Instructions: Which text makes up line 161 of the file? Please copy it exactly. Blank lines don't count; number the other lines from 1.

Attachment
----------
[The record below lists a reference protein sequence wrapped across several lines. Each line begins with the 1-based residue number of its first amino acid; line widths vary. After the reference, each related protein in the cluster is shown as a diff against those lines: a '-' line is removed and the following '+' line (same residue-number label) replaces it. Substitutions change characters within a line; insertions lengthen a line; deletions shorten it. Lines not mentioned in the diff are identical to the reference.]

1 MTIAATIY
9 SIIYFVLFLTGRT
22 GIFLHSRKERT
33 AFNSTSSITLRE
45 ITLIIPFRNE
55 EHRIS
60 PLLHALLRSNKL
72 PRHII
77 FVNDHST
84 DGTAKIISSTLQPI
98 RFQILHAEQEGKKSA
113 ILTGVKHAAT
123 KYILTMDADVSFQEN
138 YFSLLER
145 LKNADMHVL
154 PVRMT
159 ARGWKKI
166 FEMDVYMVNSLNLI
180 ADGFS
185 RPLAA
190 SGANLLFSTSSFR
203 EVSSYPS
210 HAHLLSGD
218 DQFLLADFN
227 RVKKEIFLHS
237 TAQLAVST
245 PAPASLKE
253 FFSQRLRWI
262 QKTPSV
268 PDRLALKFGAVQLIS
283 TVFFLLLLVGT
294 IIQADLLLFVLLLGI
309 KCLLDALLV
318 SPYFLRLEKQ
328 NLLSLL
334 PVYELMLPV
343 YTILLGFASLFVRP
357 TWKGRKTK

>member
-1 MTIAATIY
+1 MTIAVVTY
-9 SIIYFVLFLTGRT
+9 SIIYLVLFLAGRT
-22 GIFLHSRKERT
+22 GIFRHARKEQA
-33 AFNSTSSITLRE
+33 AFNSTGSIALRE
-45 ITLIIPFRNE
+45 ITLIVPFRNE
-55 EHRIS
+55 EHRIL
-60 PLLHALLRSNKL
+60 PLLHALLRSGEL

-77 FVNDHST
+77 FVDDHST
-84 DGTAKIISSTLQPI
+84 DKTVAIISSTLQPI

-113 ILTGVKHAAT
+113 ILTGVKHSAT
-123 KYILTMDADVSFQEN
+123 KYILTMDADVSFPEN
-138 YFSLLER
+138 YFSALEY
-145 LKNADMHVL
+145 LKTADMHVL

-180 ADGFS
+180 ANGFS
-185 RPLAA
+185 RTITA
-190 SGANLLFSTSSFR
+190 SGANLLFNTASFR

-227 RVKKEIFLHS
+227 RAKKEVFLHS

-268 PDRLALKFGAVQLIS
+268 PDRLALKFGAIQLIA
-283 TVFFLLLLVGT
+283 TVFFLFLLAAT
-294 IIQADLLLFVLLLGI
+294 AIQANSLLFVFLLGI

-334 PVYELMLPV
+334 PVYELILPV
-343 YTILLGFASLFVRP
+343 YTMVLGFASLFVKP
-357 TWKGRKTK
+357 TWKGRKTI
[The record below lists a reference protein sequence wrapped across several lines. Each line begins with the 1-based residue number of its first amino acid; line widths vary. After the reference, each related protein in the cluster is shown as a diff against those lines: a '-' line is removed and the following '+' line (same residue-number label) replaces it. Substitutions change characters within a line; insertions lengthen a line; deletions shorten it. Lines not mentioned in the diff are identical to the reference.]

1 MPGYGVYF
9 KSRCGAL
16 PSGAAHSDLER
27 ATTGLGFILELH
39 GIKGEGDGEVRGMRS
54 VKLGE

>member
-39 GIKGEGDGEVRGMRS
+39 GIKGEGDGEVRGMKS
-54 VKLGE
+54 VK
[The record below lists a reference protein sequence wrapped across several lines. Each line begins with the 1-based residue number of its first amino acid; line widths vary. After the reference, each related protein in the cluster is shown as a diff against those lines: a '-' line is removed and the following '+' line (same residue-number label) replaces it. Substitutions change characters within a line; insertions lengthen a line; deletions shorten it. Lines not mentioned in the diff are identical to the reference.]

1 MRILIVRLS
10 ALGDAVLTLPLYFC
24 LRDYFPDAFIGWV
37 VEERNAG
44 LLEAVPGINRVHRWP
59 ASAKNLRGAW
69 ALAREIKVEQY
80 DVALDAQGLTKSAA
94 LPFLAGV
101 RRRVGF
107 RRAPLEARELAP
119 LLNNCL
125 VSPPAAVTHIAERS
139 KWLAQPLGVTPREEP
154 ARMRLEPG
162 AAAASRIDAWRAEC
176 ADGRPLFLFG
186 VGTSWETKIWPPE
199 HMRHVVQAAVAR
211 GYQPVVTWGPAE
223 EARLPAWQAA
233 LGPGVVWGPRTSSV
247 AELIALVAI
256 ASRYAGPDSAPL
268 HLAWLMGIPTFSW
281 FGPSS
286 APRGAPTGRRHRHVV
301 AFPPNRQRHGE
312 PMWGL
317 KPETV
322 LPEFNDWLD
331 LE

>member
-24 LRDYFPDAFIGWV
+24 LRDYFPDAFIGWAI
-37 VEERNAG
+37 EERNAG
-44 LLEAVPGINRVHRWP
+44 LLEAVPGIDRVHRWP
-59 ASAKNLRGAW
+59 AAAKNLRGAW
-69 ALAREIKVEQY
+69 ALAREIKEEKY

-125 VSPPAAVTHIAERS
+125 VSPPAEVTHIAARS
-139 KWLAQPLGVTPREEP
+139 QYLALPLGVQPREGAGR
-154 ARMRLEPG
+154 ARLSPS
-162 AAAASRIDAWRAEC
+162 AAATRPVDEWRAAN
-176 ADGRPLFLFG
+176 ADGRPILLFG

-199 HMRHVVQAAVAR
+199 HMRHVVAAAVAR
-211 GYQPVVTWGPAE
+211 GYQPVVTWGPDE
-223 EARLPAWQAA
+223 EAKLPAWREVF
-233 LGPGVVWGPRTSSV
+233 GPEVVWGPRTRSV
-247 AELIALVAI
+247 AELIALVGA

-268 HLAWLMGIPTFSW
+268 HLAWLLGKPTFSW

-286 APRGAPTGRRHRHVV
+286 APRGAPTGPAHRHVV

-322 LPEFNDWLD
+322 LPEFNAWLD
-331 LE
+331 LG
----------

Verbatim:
-247 AELIALVAI